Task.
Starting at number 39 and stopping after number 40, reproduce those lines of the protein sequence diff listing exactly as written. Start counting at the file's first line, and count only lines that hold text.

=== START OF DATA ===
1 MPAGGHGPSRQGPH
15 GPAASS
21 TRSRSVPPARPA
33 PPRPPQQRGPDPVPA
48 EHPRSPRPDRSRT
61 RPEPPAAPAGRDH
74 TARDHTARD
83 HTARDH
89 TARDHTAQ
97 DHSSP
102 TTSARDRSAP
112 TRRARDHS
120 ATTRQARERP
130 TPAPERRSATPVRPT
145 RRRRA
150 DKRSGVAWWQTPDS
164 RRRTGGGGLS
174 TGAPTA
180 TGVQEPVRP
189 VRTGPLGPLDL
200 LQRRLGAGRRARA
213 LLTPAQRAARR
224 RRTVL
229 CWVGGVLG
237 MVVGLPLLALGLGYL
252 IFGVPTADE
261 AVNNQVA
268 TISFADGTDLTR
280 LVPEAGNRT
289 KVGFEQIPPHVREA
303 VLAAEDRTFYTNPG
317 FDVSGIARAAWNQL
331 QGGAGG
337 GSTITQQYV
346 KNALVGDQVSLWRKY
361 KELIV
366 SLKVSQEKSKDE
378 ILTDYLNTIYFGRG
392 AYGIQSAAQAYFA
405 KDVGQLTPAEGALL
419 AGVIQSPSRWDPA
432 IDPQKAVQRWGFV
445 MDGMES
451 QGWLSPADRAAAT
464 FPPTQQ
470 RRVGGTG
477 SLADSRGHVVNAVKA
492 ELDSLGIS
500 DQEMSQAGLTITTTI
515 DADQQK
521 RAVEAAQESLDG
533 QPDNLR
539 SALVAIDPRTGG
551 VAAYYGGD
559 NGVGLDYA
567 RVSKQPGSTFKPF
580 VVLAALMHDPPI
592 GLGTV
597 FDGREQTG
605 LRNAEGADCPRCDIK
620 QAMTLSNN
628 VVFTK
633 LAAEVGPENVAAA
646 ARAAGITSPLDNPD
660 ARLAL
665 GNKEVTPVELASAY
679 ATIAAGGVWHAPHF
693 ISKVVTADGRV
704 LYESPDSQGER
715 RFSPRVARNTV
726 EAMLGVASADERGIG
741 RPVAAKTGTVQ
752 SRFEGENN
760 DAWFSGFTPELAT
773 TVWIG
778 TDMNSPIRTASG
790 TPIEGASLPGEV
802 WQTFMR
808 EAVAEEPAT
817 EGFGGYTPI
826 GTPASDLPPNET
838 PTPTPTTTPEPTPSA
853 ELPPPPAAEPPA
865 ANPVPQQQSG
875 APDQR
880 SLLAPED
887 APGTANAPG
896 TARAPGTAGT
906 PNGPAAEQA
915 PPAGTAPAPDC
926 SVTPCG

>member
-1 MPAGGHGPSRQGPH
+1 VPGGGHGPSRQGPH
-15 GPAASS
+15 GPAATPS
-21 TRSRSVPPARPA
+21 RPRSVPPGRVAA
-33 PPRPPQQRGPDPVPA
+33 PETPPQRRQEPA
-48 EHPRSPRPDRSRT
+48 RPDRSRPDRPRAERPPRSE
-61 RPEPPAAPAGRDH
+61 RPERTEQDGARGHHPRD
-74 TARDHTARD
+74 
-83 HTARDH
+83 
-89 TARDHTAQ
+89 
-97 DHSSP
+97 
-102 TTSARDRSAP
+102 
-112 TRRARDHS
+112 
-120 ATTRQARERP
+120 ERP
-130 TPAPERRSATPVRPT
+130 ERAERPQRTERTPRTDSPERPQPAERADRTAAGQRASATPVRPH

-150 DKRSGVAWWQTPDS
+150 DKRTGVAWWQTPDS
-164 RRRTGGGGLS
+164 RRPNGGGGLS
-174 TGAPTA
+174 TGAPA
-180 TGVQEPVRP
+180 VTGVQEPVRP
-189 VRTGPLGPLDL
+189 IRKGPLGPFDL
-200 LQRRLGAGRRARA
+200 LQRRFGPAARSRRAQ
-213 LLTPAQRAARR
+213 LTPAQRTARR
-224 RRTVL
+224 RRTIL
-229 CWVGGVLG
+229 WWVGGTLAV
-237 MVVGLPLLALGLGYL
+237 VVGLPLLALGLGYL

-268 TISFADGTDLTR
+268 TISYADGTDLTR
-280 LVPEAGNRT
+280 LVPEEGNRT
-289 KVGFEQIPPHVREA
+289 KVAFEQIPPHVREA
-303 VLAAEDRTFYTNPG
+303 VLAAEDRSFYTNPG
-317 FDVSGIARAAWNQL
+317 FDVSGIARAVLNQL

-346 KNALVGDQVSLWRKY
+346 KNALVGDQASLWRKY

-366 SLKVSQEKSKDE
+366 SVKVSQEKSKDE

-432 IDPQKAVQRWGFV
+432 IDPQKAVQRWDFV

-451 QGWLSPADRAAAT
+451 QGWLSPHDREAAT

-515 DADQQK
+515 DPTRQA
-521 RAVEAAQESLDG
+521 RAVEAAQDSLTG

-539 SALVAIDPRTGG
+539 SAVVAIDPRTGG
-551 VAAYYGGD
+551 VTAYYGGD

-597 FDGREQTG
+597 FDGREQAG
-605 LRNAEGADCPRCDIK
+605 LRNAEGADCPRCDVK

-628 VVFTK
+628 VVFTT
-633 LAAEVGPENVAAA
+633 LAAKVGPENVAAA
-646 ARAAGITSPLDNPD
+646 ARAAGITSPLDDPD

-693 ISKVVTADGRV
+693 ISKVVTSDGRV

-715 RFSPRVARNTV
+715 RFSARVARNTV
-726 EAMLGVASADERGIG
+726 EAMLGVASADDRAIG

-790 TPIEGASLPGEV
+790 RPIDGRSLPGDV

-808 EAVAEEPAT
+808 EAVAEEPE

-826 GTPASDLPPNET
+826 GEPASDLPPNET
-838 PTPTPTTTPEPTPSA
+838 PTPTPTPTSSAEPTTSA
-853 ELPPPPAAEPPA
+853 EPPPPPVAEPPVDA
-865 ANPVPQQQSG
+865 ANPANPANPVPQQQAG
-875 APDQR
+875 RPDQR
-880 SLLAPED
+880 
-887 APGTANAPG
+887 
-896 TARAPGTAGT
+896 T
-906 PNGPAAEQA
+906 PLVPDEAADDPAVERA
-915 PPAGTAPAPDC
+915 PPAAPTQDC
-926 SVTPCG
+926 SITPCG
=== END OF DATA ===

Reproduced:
392 AYGIQSAAQAYFA
405 KDVGQLTPAEGALL